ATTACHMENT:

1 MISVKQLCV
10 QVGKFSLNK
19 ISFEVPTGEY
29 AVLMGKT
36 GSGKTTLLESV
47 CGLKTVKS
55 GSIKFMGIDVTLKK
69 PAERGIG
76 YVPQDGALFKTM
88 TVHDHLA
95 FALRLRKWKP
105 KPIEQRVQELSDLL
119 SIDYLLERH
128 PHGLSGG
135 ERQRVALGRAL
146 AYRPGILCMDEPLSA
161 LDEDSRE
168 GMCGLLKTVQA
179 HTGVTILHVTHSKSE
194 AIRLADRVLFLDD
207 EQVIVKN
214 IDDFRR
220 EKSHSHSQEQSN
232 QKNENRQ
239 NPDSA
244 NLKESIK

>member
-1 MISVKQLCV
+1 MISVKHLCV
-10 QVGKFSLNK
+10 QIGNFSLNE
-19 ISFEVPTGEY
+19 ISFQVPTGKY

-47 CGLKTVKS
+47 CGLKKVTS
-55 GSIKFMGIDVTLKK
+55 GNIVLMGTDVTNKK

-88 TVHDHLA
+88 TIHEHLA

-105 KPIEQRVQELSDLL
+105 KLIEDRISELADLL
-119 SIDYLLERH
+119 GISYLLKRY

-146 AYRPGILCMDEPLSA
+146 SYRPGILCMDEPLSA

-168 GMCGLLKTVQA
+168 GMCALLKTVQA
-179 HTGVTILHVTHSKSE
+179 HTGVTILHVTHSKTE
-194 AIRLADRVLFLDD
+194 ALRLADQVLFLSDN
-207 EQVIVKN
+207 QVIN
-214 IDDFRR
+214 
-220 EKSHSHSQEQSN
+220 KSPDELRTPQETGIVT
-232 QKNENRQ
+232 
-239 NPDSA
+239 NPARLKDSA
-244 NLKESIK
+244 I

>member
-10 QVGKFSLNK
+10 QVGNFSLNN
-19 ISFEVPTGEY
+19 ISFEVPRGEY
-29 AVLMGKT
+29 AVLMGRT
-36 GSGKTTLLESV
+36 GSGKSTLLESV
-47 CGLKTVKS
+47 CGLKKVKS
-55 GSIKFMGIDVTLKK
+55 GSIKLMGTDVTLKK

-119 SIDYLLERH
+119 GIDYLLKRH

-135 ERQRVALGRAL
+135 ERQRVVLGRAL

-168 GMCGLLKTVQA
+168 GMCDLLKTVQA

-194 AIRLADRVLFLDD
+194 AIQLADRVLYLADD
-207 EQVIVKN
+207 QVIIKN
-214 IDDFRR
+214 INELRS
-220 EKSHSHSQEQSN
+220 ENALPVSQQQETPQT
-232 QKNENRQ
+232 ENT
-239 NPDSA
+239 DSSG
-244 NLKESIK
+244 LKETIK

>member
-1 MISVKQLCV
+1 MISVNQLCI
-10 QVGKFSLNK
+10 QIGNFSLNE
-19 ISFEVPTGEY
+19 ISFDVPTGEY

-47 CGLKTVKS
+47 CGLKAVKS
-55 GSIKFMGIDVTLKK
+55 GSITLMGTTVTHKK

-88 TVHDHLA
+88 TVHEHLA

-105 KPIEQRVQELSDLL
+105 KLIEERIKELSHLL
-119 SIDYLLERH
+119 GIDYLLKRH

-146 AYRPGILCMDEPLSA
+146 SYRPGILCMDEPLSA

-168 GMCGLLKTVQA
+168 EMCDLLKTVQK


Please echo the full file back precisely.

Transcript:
1 MISVKQLCV
10 QVGKFSLNK
19 ISFEVPTGEY
29 AVLMGKT
36 GSGKTTLLESV
47 CGLKTVKS
55 GSIKFMGIDVTLKK
69 PAERGIG
76 YVPQDGALFKTM
88 TVHDHLA
95 FALRLRKWKP
105 KPIEQRVQELSDLL
119 SIDYLLERH
128 PHGLSGG
135 ERQRVALGRAL
146 AYRPGILCMDEPLSA
161 LDEDSRE
168 GMCGLLKTVQA
179 HTGVTILHVTHSKSE
194 AIRLADRVLFLDD
207 EQVIVKN
214 IDDFRR
220 EKSHSHSQEQSN
232 QKNENRQ
239 NPDSA
244 NLKESIK

>member
-1 MISVKQLCV
+1 MISVKHLCV
-10 QVGKFSLNK
+10 QIGNFSLNE
-19 ISFEVPTGEY
+19 ISFQVPTGKY

-47 CGLKTVKS
+47 CGLKKVTS
-55 GSIKFMGIDVTLKK
+55 GNIVLMGTDVTNKK

-88 TVHDHLA
+88 TIHEHLA

-105 KPIEQRVQELSDLL
+105 KLIEDRISELADLL
-119 SIDYLLERH
+119 GISYLLKRY

-146 AYRPGILCMDEPLSA
+146 SYRPGILCMDEPLSA

-168 GMCGLLKTVQA
+168 GMCALLKTVQA
-179 HTGVTILHVTHSKSE
+179 HTGVTILHVTHSKTE
-194 AIRLADRVLFLDD
+194 ALRLADQVLFLSDN
-207 EQVIVKN
+207 QVIN
-214 IDDFRR
+214 
-220 EKSHSHSQEQSN
+220 KSPDELRTPQETGIVT
-232 QKNENRQ
+232 
-239 NPDSA
+239 NPARLKDSA
-244 NLKESIK
+244 I

>member
-10 QVGKFSLNK
+10 QVGNFSLNN
-19 ISFEVPTGEY
+19 ISFEVPRGEY
-29 AVLMGKT
+29 AVLMGRT
-36 GSGKTTLLESV
+36 GSGKSTLLESV
-47 CGLKTVKS
+47 CGLKKVKS
-55 GSIKFMGIDVTLKK
+55 GSIKLMGTDVTLKK

-119 SIDYLLERH
+119 GIDYLLKRH

-135 ERQRVALGRAL
+135 ERQRVVLGRAL

-168 GMCGLLKTVQA
+168 GMCDLLKTVQA

-194 AIRLADRVLFLDD
+194 AIQLADRVLYLADD
-207 EQVIVKN
+207 QVIIKN
-214 IDDFRR
+214 INELRS
-220 EKSHSHSQEQSN
+220 ENALPVSQQQETPQT
-232 QKNENRQ
+232 ENT
-239 NPDSA
+239 DSSG
-244 NLKESIK
+244 LKETIK

>member
-1 MISVKQLCV
+1 MISVNQLCI
-10 QVGKFSLNK
+10 QIGNFSLNE
-19 ISFEVPTGEY
+19 ISFDVPTGEY

-47 CGLKTVKS
+47 CGLKAVKS
-55 GSIKFMGIDVTLKK
+55 GSITLMGTTVTHKK

-88 TVHDHLA
+88 TVHEHLA

-105 KPIEQRVQELSDLL
+105 KLIEERIKELSHLL
-119 SIDYLLERH
+119 GIDYLLKRH

-146 AYRPGILCMDEPLSA
+146 SYRPGILCMDEPLSA

-168 GMCGLLKTVQA
+168 EMCDLLKTVQK